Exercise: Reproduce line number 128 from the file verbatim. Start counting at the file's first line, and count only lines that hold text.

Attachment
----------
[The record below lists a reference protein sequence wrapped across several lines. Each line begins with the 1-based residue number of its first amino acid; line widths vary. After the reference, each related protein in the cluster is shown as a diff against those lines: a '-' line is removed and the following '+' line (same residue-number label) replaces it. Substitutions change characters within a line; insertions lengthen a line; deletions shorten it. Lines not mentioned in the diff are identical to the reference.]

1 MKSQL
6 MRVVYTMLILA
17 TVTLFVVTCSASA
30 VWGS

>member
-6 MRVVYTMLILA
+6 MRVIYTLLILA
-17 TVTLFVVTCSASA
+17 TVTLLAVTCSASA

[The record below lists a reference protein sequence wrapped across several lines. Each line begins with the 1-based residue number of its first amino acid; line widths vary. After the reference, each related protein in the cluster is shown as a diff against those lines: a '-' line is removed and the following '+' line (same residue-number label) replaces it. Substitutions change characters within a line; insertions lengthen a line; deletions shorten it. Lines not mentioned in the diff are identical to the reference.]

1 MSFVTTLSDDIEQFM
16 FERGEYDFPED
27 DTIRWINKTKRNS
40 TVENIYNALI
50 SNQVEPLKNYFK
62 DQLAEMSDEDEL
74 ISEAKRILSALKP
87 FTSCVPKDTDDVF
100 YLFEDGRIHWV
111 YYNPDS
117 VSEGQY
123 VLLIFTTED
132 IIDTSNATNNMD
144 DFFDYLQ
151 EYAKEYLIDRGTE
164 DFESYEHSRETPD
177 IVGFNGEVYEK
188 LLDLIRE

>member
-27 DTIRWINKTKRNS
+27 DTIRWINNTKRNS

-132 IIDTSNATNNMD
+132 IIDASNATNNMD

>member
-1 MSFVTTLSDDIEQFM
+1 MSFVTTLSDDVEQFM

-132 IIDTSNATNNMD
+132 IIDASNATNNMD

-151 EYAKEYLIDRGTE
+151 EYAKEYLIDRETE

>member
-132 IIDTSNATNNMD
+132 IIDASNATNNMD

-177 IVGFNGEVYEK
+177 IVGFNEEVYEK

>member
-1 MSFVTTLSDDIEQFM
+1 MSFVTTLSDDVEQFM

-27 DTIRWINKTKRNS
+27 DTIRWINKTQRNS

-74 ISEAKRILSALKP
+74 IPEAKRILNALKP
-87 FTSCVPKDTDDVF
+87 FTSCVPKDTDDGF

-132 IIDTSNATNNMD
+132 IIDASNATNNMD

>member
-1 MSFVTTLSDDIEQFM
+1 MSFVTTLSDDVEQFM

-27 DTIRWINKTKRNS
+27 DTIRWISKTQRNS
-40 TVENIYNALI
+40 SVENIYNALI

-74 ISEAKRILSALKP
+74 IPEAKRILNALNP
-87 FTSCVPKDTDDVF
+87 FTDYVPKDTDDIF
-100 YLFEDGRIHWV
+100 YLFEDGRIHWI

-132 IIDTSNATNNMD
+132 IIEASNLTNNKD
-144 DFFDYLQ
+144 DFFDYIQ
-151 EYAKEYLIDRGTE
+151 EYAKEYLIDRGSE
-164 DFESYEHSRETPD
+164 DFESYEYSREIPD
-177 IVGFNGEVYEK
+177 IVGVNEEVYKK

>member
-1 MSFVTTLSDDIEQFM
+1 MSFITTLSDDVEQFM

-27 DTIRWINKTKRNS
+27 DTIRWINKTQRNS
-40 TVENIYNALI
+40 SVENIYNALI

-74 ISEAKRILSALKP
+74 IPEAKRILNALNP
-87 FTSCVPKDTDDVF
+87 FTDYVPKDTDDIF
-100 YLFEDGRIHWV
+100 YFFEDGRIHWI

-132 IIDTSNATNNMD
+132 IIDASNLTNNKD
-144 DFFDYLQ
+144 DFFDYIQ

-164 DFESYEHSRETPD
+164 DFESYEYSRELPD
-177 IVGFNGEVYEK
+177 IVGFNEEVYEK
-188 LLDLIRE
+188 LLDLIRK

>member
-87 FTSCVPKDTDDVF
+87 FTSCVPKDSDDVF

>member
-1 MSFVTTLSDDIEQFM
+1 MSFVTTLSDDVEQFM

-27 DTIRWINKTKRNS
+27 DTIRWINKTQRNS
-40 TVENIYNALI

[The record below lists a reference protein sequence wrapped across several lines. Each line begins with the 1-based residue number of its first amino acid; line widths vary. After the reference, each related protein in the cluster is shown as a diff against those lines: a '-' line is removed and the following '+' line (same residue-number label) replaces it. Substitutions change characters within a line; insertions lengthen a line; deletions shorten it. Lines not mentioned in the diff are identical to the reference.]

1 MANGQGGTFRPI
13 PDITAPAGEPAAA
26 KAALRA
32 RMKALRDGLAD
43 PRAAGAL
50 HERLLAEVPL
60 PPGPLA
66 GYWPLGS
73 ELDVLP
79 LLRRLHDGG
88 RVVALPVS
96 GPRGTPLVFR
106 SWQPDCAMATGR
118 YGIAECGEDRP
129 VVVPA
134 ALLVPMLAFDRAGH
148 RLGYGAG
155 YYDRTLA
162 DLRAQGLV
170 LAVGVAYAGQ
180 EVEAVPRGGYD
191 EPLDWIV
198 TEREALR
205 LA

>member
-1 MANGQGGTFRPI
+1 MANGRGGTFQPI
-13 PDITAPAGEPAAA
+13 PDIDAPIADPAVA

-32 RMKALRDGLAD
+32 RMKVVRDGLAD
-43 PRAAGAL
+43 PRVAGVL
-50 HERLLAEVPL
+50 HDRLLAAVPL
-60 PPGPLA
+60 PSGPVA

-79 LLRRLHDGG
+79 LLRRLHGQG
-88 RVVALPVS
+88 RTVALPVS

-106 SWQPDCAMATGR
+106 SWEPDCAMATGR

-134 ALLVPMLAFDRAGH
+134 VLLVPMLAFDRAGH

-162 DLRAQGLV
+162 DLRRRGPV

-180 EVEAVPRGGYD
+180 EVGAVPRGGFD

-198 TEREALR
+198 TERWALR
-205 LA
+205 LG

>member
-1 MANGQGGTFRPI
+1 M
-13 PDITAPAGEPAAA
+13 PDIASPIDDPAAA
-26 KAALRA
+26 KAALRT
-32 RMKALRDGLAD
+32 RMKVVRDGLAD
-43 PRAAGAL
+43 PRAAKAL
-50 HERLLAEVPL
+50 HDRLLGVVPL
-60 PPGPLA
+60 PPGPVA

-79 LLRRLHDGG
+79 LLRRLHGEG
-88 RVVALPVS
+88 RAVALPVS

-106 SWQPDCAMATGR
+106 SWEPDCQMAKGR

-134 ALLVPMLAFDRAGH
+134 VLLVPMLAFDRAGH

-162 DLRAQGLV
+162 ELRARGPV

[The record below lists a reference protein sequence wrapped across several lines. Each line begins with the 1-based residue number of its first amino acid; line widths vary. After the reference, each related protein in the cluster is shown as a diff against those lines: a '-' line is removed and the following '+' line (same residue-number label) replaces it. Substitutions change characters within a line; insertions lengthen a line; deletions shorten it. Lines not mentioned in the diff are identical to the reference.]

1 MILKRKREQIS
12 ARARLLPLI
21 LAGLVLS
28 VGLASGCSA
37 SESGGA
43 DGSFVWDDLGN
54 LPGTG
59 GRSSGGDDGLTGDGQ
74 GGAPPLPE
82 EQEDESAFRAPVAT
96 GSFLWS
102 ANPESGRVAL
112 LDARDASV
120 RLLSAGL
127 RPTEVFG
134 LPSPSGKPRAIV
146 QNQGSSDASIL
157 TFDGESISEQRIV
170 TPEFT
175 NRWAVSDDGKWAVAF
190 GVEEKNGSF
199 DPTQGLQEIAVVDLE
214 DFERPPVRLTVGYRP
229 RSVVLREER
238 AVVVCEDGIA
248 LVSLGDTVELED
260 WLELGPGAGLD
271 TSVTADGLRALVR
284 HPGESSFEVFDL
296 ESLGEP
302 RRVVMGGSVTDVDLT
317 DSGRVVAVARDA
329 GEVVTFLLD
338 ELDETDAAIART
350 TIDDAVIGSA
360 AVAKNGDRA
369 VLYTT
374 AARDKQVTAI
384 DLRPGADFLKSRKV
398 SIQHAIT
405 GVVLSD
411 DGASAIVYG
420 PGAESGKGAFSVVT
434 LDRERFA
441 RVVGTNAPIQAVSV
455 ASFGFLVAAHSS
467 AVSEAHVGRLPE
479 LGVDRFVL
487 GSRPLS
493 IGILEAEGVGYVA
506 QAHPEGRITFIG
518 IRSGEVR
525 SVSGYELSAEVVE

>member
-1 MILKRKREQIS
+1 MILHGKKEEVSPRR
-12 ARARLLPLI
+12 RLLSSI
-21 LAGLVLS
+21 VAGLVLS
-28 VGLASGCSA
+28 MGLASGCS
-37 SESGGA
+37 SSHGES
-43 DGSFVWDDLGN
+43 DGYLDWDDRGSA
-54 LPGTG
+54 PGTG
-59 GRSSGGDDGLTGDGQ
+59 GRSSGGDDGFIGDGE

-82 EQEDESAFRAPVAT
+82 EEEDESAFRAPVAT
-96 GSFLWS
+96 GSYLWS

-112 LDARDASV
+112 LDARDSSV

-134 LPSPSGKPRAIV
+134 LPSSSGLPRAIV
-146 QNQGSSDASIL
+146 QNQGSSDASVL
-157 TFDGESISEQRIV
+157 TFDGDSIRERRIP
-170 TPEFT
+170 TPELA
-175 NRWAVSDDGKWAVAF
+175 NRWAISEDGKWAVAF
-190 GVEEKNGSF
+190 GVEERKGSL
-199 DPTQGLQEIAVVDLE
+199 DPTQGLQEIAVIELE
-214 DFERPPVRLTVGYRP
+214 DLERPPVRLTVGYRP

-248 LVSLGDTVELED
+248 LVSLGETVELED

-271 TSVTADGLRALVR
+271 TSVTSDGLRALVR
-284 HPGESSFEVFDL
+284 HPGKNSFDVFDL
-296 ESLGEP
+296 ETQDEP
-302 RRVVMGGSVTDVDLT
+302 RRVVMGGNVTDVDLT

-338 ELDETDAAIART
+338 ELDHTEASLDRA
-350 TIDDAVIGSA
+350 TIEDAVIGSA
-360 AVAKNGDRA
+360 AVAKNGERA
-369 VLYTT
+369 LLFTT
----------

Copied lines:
129 VVVPA